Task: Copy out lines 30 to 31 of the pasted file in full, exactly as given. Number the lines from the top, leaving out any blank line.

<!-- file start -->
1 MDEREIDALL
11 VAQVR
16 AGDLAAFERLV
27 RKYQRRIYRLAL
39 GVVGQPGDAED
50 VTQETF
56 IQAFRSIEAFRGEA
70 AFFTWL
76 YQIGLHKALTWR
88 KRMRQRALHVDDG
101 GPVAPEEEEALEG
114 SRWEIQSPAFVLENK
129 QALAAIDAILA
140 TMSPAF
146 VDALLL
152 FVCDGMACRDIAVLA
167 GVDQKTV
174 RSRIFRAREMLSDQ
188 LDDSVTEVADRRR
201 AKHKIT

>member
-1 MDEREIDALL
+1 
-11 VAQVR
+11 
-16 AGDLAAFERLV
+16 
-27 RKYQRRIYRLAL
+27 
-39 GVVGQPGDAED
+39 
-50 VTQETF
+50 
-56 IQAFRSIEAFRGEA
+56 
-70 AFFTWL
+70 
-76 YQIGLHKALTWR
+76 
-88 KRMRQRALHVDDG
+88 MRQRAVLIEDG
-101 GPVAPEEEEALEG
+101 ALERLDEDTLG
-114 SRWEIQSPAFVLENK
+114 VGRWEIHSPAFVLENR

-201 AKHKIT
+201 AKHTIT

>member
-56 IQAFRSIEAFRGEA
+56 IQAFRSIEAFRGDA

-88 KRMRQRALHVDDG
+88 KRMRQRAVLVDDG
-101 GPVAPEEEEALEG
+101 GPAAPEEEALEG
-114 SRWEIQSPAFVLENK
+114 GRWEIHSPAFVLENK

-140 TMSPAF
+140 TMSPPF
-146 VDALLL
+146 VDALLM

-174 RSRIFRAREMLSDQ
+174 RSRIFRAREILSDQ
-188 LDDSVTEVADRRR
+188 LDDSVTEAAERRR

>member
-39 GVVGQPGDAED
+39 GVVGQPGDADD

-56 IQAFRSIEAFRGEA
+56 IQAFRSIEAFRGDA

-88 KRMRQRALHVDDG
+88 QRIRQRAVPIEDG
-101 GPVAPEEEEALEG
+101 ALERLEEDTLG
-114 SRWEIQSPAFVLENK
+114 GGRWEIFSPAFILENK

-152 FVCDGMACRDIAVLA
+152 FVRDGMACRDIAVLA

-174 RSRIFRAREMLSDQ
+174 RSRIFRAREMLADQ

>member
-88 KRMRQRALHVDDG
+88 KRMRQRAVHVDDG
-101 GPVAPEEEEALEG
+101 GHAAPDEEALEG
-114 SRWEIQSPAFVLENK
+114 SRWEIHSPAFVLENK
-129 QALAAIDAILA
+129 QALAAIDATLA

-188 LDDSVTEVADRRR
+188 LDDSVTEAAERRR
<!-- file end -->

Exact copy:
-39 GVVGQPGDAED
+39 